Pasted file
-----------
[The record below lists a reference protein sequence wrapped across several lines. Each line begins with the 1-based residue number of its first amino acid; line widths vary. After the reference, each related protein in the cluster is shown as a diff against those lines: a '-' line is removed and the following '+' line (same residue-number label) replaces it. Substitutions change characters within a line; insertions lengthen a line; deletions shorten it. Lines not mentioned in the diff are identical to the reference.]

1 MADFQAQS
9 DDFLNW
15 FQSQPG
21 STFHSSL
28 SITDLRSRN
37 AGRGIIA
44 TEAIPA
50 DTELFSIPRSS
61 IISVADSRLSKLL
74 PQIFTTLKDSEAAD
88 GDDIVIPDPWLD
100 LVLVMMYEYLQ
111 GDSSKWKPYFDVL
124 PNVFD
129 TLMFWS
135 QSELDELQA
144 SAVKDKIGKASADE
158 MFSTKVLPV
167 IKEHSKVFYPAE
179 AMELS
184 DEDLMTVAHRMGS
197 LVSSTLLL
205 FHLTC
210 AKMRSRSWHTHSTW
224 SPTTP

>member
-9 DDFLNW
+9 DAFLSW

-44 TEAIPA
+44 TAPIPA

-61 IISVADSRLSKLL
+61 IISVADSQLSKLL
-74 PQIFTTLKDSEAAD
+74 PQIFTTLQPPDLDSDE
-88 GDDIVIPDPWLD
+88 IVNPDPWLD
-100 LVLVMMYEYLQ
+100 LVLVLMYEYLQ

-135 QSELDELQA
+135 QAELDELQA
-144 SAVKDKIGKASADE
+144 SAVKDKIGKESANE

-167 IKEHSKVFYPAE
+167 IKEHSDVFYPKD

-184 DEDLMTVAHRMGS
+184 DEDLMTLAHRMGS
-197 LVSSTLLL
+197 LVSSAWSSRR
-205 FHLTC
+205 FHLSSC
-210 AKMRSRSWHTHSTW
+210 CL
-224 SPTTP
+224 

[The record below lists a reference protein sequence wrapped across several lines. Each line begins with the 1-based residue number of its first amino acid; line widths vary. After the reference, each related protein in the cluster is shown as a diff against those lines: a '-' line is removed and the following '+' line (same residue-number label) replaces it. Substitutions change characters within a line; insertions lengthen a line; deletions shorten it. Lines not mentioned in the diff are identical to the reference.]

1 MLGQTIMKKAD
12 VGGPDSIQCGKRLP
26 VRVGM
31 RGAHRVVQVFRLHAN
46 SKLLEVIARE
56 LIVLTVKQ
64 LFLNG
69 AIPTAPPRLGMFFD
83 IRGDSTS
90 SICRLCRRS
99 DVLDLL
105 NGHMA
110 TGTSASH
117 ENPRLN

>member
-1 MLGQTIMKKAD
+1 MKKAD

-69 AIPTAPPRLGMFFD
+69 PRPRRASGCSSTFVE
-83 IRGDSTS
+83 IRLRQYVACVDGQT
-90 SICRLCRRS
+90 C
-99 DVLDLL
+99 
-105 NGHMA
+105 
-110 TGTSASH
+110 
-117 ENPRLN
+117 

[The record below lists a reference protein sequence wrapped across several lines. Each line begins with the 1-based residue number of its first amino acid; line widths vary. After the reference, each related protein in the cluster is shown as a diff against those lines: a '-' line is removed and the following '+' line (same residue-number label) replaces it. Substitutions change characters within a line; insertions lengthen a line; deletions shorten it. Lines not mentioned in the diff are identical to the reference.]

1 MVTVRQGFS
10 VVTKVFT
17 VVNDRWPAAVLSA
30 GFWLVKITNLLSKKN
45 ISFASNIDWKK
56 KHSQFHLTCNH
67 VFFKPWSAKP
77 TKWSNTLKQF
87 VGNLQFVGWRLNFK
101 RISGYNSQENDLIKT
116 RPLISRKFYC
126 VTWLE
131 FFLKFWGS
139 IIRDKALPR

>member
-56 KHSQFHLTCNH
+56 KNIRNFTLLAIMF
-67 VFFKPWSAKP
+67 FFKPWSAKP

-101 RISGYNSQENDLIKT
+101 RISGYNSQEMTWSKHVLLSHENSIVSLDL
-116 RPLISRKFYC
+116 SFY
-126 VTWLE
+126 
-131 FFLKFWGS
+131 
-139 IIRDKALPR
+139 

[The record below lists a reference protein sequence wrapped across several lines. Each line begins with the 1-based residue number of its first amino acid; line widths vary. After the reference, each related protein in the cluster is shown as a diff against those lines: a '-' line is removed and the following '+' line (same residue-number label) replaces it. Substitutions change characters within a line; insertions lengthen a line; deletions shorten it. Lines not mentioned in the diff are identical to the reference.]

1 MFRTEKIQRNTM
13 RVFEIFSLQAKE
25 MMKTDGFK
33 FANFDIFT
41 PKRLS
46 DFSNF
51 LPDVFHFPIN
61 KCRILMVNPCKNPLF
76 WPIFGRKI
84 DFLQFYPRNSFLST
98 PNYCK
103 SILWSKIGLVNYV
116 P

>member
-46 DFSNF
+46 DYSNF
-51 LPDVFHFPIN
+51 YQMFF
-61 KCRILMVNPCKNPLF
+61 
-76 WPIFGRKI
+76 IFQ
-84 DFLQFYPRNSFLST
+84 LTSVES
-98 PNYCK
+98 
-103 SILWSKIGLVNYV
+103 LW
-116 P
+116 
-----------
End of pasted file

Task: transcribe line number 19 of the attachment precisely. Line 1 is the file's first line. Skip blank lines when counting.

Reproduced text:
158 MFSTKVLPV